Paegle takes us through the tumult of displacement and migration with a strong sense for the folk songs and tango music of her youth. What emerges from this diverse collection is a sensual and allusive space where music and memory coincide.
This book examines ways in which indigenous women participated in one of the most prominent institutions in colonial times--the Catholic Church--and what they made of their experience with convent life. It will appeal to scholars of literary criticism, women's studies, and colonial history, and to anyone interested in the ways that class, race, and gender intersected in the colonial world.
This volume brings together twelve original essays that explore the concept of populism in twentieth century Mexico. Contributors analyze the presidencies of two of the century's most clearly populist figures, evaluating them against each other and in light of other Latin American and Mexican populist leaders.
Hundreds of women and young girls have been murdered in Ciudad Juárez in the last decade. Now poet Valerie Martínez departs from traditional narrative to reveal the hidden effects and outcomes of the horrific and heart-wrenching cases of femicide in lyric fragments and prose passages that form a vivid collage.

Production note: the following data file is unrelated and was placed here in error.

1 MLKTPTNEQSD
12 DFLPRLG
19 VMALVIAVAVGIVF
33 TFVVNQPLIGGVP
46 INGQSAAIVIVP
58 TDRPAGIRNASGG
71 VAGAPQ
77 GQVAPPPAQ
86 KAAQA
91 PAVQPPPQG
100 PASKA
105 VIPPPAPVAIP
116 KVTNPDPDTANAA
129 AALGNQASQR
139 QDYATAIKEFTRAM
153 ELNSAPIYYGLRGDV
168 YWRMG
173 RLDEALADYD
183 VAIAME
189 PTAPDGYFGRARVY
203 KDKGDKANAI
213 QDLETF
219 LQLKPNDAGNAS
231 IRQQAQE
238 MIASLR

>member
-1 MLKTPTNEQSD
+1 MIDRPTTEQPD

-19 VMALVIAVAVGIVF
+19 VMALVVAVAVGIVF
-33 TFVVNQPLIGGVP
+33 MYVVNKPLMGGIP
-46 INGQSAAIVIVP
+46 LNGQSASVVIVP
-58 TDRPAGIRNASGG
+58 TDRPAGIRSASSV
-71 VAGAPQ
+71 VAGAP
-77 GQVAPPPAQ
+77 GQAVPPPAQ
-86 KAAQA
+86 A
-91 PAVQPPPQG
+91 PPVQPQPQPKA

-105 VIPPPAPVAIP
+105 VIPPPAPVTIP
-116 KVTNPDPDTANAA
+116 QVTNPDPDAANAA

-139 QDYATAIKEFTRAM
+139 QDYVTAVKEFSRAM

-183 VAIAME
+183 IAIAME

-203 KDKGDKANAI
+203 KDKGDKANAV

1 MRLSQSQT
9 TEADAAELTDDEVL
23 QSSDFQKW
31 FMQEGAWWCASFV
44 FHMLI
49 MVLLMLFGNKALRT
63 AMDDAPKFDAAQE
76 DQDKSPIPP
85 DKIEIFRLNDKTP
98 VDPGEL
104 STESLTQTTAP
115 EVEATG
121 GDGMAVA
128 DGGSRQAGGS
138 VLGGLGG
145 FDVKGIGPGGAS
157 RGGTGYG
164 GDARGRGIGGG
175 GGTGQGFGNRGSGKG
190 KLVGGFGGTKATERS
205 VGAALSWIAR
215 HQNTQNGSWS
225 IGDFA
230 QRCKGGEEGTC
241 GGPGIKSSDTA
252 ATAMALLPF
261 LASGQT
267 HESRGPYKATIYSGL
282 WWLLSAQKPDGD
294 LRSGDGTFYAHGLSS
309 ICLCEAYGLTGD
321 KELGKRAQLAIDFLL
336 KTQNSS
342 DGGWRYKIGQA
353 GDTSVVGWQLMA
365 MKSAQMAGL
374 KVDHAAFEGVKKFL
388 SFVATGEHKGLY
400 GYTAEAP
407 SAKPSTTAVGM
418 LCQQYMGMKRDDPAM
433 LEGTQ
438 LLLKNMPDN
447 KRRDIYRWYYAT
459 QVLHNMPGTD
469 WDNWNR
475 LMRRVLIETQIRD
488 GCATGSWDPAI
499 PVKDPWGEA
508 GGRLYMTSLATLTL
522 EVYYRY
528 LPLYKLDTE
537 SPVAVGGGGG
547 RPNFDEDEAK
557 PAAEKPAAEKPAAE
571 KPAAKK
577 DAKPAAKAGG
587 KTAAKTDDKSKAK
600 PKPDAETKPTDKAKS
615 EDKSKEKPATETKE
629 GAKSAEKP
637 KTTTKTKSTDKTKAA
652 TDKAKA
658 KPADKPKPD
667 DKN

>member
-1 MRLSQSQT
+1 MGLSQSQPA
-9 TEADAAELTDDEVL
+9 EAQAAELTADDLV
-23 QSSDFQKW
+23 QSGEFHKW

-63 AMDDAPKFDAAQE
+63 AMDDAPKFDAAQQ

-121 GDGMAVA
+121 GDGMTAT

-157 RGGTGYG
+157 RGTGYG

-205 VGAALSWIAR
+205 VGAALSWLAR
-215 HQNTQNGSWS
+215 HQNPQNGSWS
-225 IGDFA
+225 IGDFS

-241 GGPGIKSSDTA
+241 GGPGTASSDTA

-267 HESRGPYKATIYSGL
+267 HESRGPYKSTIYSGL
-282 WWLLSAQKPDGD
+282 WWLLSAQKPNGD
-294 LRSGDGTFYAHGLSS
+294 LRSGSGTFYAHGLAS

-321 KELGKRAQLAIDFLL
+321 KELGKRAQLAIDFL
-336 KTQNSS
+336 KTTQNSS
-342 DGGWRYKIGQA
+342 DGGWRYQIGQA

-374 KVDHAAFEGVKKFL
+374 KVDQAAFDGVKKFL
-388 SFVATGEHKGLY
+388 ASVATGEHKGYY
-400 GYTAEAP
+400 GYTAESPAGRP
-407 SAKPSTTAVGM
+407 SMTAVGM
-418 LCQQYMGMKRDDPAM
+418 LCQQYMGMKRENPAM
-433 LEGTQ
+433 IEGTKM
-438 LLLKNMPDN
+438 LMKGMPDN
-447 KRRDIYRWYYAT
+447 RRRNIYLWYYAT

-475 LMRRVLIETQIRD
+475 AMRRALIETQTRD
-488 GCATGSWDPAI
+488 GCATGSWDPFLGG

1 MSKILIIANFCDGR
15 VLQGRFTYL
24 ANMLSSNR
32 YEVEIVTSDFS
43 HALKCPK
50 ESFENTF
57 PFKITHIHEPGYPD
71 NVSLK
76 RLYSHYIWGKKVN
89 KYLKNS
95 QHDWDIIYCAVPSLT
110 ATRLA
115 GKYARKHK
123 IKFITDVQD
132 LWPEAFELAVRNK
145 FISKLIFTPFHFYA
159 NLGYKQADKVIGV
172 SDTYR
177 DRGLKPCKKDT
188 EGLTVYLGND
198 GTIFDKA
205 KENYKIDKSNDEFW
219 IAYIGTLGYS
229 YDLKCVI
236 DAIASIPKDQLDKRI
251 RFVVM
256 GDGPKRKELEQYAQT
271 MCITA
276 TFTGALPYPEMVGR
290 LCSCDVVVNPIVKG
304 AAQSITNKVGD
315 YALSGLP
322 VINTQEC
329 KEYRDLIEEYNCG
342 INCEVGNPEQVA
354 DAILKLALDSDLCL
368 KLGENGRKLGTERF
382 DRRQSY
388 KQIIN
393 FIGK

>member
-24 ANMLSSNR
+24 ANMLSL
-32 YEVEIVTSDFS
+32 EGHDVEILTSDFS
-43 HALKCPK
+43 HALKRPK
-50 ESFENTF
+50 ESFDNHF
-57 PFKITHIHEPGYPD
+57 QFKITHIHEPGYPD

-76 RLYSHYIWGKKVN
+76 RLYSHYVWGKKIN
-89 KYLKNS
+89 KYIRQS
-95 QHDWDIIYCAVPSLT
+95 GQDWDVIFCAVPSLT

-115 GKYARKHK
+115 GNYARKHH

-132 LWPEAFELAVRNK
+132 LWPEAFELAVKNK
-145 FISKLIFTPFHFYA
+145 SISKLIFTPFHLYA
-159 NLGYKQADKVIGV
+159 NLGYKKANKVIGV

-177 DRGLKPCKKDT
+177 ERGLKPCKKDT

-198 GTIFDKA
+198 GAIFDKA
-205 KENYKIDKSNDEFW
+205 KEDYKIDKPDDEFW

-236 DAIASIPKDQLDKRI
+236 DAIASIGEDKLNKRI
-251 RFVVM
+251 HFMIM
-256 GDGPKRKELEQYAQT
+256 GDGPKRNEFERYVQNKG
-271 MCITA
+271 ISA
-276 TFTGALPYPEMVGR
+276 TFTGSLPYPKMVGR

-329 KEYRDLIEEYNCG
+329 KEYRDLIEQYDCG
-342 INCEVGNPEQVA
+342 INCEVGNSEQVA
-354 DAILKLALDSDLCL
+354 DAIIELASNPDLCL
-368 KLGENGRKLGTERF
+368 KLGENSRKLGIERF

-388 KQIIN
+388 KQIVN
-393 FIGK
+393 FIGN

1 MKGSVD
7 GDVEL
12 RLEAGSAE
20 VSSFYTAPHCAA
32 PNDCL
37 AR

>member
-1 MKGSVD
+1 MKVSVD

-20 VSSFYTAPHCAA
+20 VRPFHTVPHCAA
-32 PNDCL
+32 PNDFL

Indigenous Miracles is about how the Nahua elite of central Mexico secured political legitimacy through the administration of public rituals centered on miraculous images of Christ the King. Osowski argues that these images were adopted as community symbols and furthermore allowed Nahua leaders to "represent their own kingship," protecting their claims to legitimacy.
Massacre at the Yuma Crossing not only tells the story of the Yuma Massacre with new details but also gives the reader an understanding of the pressing questions debated in the Spanish Empire at the time including the very future of Spain in North America.
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